Best Driver Shafts 2024

Our guide to the best driver shafts on the market to ensure you're maximizing potential off the tee

Best Driver Shafts
(Image credit: Golf Monthly)

Best Driver Shafts

Choices used to be few and far between when it came to driver shafts - there will be some who even remember a time before graphite - but nowadays, the options seem endless. That can make picking out a new driver shaft a tricky decision, but it’s worth investing some time into making sure you find the right one for your game as the shaft is an extremely important component in how the driver performs.

It’s no longer just a case of choosing the stiffness you’d like and going on your merry way either. For your unique swing, it might be that you require something lighter for the specific head weight, or even a shaft that has a certain ‘kick point’ that will optimize your launch conditions. Whatever it is, make sure and do your research and ideally test some different clubs out before committing to what is a big decision.

In this guide to the best driver shafts, after testing a variety of models, our aim is to give you exactly that, a guide, that will hopefully help you make the most informed decision you can. As far as picking one specific model for you, this is tricky and we would always recommend a custom fitting session so you can get a gauge on exact models. In terms of the overall best model, the Fujikura Ventus Black is hard to ignore given the performance, and the Project X Smoke HZRDUS models are very good too.

While you're here, you might also want to check out our guides to the best golf drivers and the most forgiving drivers on the market. Or, if you're new to the game - first of all, welcome - why not cast your eye over our list of the best golf drivers for beginners.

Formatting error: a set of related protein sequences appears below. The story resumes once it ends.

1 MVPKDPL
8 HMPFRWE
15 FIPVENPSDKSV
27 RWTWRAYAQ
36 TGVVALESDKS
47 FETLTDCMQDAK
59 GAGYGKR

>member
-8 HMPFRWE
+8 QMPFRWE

Best Driver Shafts

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How we test

When it comes to product testing, our reviews and buyers' guides are built upon a rigorous testing procedure as well as the knowledge and experience of the test team. Ultimately, we aim to be as insightful and honest as possible in our reviews so it is important to acknowledge that no manufacturer can buy a good review. This is because our team tells it how it is and no manufacturer can buy a review. 

In relation to shafts, we usually test them thoroughly in hitting sessions, especially when we also have a lot of drivers to test! We would also often put the same shaft in a variety of clubs to gauge performance not only in a controlled environment with a launch monitor, but also out on the golf course to see what the performance is like where it really matters.

How to choose a driver shaft

When purchasing a new driver or a new driver shaft, there are plenty of things to think about as shafts come in a variety of strengths, lengths and builds. Each can play a part in helping you perform better on the golf course, but finding the right shaft for your strength, swing type and ability can sometimes be a difficult task. But don't fret! We've dropped a few important points that you should keep in mind when picking out a new driver shaft!

1. Flex

Choose a shaft too flexible and you’ll overpower the club, causing it to whip round too soon. That can make it a lot easier to miss high and left and the club will generally become too hard to control. Choose a shaft too stiff and you will inevitably swing a touch slower and consequently struggle to square the face at impact, causing you to miss more shots low and right.

The general rule is the faster you swing, the stiffer your shafts should be. And given we swing our fastest with the driver, this makes the shaft a very important factor in performance that you're going to want to consider. For more detailed information on this, check out our video on 'should I use regular or stiff shafts in my golf clubs?'

2. Weight

A shaft that's too heavy and too light will also have an impact on your driver performance so it is important to get the right weight for you. Again, a lot of that comes back to how fast you swing your driver. Golfers with a swing speed between 90 and 105mph will tend to prefer a shaft weight of around 60g. 70g shafts are a better fit for players who swing the club around 105 to 115. 

3. Length

A lot has been said about Bryson DeChambeau using a 48-inch driver for more distance of late but in amateurs the length of driver shaft is important because it is more likely to impact strike pattern. A longer shaft hinders consistency and the strike is usually more towards the heel, whilst a shorter shaft often produces a strike more towards the toe. If you're looking to add more yards to your game but not employ a longer shaft, why not take a look at our best drivers for distance guide.